Using open-source tools to complement threat hunting

Open-source tools are a powerful category of technology in a threat hunter’s arsenal. These tools and scripts could be incorporated with automation elements of a hunt, and are easily modified - so they are customizable to fit the needs of the threat hunting team. Usually developed and maintained by a community or security companies, open-source tools often have the benefit of having a wide group of users who are continually enhancing and iterating to get the best out of the technology, and share “best practices” across the cybersecurity community. When faced with a growing threat, the community can work together to find the best solutions, sharing what’s tried and tested in their own environment. Security researchers also gain knowledge from these tools, and take inspiration to develop their own custom tools and improve existing ones.
Usually developed and maintained by a community or security companies, open-source tools often have the benefit of having a wide group of users who are continually enhancing and iterating to get the best out of the technology, and share “best practices” across the cybersecurity community.

Protecting Enterprises Against Fileless Attacks

One example of a growing threat in today’s IT environments is fileless attacks, as threat actors attempt to infect a network while leaving behind the least amount of evidence possible and evading security defenses - gaining privilege escalation, leaking information and more.
One example of a growing threat in today’s IT environments is fileless attacks, as threat actors attempt to infect a network while leaving behind the least amount of evidence possible and evading security defenses - gaining privilege escalation, leaking information and more.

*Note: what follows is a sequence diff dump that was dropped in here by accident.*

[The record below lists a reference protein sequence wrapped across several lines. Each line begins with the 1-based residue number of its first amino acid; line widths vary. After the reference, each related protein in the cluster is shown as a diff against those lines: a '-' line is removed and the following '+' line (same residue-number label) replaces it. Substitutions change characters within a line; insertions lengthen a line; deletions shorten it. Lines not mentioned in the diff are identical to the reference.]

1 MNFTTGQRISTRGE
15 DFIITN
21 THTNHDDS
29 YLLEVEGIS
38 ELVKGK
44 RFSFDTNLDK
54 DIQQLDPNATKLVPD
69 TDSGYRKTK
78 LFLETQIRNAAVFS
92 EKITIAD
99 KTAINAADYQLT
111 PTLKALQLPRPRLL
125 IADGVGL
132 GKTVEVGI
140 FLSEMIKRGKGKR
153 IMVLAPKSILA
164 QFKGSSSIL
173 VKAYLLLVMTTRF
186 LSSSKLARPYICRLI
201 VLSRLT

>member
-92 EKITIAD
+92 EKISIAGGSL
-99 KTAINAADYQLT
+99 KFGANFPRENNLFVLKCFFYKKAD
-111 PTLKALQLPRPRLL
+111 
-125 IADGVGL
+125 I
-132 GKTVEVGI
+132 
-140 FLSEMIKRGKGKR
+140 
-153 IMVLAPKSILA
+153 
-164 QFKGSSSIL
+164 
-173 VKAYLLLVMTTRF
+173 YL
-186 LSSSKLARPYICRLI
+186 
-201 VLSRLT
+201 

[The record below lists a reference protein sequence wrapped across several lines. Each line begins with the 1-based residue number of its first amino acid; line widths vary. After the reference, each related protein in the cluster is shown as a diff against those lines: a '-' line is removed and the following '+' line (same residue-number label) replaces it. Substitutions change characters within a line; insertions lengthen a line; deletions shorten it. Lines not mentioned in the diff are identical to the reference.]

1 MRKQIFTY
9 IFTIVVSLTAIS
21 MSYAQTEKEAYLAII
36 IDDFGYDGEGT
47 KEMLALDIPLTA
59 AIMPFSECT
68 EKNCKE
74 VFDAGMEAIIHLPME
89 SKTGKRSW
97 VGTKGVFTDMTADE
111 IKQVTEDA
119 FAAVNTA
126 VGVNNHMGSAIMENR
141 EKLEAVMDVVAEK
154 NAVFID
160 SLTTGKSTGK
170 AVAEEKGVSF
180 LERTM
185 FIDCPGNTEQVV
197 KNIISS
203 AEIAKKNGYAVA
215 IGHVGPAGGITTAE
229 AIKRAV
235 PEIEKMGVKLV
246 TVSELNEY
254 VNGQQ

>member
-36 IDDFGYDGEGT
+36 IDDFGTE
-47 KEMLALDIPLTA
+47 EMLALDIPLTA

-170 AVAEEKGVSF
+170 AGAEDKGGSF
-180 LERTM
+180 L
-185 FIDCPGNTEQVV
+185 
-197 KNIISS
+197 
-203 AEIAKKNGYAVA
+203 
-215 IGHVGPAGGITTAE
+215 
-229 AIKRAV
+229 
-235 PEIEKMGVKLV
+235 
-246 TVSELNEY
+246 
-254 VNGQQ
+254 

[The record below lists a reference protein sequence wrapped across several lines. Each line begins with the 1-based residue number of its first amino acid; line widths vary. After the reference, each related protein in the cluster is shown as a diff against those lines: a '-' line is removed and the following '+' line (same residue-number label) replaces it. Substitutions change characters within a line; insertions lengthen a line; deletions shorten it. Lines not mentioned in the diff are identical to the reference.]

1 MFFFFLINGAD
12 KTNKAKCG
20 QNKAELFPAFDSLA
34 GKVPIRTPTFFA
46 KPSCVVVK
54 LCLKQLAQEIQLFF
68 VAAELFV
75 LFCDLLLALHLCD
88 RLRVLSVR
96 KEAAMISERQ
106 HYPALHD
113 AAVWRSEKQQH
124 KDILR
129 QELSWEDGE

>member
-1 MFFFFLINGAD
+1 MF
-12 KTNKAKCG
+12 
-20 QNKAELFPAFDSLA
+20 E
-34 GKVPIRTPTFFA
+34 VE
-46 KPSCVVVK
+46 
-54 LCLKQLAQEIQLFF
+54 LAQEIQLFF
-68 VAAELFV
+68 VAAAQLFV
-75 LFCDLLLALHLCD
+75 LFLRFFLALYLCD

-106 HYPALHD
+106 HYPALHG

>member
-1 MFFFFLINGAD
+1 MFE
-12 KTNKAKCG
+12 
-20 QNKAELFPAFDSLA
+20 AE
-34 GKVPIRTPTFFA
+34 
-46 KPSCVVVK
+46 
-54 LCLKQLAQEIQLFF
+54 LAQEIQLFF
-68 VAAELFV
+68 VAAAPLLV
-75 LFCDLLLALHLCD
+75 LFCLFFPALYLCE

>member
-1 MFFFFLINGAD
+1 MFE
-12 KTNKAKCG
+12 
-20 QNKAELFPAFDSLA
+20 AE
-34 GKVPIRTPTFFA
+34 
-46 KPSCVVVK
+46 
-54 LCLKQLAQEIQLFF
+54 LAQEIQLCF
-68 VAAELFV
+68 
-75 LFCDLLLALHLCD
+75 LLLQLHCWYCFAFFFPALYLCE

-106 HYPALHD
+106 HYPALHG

The three most common approaches for fileless attacks are:
  • Windows Registry: Deploying code into the registry storage
  • Memory Injections: Injecting code into running process’ memory
  • Scripting: Using scripting languages (such as PowerShell or VBScript) to carry out malicious activities without the need for additional files to be written on the disk. .
As part of protecting organizations against fileless attacks, at CyberProof we leverage two powerful open-source tools. We learn from them, conduct research to evolve and improve them, and take inspiration from these tools to enhance our own tools and hypotheses: MEMHUNTER and REG-HUNTER.

Live hunting of code injection via MEMHUNTER

This open-source tool is an endpoint sensor tool which performs live memory forensics, and improves threat hunter analysis by automatically detecting resident malware living in Windows processes. Unlike other approaches which rely on taking a snapshot of the memory and then conducting forensics on that offline snapshot, MEMHUNTER does not rely on memory dumps, making it much less resource-intensive. MEMHUNTER can run in real time and at scale on machines, with no human intervention, to look for suspicious events which are occurring in the memory, including process, DLL, PE, and thread injection, process hollowing and more. We love this tool because it’s efficient, highly scalable, and very feature rich. MEMHUNTER also provides tools to simulate process injection attacks, which we can use for learning, as well as testing the MEMHUNTER tool itself.